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Re: Adhering paper to cloth for scrolls

On Tue, 14 Jan 1997, Jack C. Thompson wrote:

> People interested in traditional Asian scroll mounting techniques and
> materials can find a great deal of useful information in three books and
> one film.
> The film, _Art of the Hyogushi_ was produced by the Smithsonian
> Institution.  While it is a well made film, showing how work was (is?) done
> at the Freer Gallery, some accomodations were made when traditional
> practices came into contact with the Federal Civil Service....

I was told by a conservator that The Freer had a major change in
practice to eliminate the non archival methods and materials, that the
museun could not continue to use methods that were less than the best
available regardless of traditions.  The Smithsonian didn't want to pay
for more work in the same scrolls within a generation.  I f I recall
correctly, 50 years was the outside limit, but with modern materials it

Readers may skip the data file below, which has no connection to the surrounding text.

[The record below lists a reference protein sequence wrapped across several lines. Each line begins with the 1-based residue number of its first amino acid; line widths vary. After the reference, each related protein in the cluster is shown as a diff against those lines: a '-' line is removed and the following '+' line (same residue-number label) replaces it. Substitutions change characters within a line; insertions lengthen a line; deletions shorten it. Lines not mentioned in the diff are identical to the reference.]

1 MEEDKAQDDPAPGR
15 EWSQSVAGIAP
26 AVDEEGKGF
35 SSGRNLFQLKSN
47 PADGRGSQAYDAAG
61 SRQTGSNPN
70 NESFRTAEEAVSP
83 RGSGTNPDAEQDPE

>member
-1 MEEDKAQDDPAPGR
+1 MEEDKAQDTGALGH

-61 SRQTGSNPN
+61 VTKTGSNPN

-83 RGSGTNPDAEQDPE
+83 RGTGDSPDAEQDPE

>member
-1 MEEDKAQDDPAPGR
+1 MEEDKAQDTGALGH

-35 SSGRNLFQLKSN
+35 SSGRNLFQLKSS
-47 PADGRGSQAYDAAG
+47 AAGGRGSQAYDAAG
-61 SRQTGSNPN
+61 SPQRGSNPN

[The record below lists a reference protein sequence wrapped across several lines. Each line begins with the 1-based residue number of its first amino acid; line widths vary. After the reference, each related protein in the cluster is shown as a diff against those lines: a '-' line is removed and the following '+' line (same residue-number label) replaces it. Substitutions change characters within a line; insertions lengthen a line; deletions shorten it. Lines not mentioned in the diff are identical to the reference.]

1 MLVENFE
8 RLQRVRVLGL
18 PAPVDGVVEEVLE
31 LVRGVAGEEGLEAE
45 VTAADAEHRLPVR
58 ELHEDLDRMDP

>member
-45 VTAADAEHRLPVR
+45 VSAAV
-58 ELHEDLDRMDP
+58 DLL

could be increased to 75 to 100 years between treatments.

I when I saw the film a Japanese papermaker in attendance made it a point
to tell us that the working arrangements portrayed in the film were not
quite on the up and up.  It seems that the two asian scroll specialists
were show working in close contact (if not together) would not normally
do so because they were of different regions and would normally avoid any
daily contact.  Traditions run deep.

The film is still great.  Lots of brushing!

     M I C H A E L   M O R I N                M.F.A., M.L.S.

Director Celtic Press               Instructional Media Librarian
  Buffalo  New York                  D'Youville College Library
         Co-Moderator Buffalo Free-Net Preservation SIG
    Member Buffalo Free-Net Information Development Committee

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